As a community health nurse, I work with homeless and street-involved teenagers. In almost thirty years of doing this work on both coasts, and in Thailand and Venezuela, I’ve gotten to know thousands of young people living on the margins of society.
I love working with them; they challenge me to see the world–and myself–in a broader way, one that opens up vistas of hope for positive change and a better future.
And I always find myself touched by their hopefulness and vulnerability. Their level of optimism varies depending on many factors: their socioeconomic background and level of education, their intelligence and social skills, their involvement with foster care, and factors such as the general level of chaos they experienced growing up, and whether or not they suffered childhood abuse. But no matter how bad their lives have been, these young people always seem to hold on to a sense of possibility.
Sometimes I talk to a homeless teen for ten minutes and feel convinced that he or she can make it out. But sometimes I’m wrong.
Take Will, for instance.
I met him in Seattle at a homeless-youth clinic where Will came for health care. He was nineteen (the same age as my son). And he was beautiful–tall, blond, articulate, and self-assured without being arrogant.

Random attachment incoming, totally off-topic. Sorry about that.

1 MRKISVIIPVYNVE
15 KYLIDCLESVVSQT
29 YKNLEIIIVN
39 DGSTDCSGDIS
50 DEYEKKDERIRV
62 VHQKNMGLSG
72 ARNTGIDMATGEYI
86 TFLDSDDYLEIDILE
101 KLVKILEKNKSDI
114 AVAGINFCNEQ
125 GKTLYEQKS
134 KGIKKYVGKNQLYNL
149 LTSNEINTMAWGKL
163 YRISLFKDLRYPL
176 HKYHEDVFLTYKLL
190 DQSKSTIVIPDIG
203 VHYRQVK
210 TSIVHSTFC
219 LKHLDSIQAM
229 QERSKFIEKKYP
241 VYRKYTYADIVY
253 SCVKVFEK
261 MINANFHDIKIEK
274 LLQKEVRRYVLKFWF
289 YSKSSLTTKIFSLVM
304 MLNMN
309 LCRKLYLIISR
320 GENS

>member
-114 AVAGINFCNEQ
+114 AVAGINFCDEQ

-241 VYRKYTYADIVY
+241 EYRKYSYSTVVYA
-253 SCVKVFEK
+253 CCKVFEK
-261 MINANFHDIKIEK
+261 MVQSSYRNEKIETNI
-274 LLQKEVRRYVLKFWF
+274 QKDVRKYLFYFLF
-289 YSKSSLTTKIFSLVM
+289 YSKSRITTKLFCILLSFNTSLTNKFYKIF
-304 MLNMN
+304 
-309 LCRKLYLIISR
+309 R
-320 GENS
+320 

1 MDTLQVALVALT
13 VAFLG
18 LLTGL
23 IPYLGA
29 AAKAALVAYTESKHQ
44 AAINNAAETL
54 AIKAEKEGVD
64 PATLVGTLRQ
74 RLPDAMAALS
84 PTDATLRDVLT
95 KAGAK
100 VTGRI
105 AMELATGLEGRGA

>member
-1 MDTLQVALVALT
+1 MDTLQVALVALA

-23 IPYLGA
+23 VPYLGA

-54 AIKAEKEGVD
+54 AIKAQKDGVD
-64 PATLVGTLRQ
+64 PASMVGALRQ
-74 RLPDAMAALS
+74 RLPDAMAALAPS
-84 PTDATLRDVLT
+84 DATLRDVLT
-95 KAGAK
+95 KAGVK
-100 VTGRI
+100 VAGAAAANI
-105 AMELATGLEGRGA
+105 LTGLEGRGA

Will was also addicted to heroin. Although he’d graduated from high school and been accepted to a college in California, he wasn’t planning to go. “I want to get myself together enough so I can take advantage of the education.”
Will’s parents lived nearby. “I know they love me,” he told me. “But I can’t live at home anymore because we keep fighting over my using drugs and not going to college.”
For the past year, Will had lived under a bridge in Ravenna Park, in the University District. That neighborhood is popular with homeless kids; they can pass unnoticed amid the university’s scruffy students. Although Will blended in well, he wanted to get away from Seattle and pursue “Greyhound therapy”–the low-budget version of the “geographic cure,” i.e., travel as a means of getting away from your problems.
One fall evening, I knocked on a clinic examination-room door and opened it to find Will sitting on the exam table reading Jack Kerouac’s On the Road. He wore baggy green cargo pants rolled up to the knees, brown hiking boots, a long-sleeved thermal shirt and a black fleece vest. Nearby on the floor huddled his small backpack and soggy, rolled-up sleeping bag; tilted against the wall was a scuffed, sticker-plastered skateboard.
On Will’s lower right leg, I saw a jagged six-inch gash surrounded by a billowing yellow-green bruise and dotted by black stitches that looked like a row of little spiders. This was the result of a skateboarding accident that Will had suffered a couple of weeks back; he was here to get the stitches removed.
I cleaned the wound on Will’s leg, and we talked about Kerouac’s travels through Seattle, described in his book Desolation Angels.
As I prepared to snip the first stitch, Will leaned over to watch.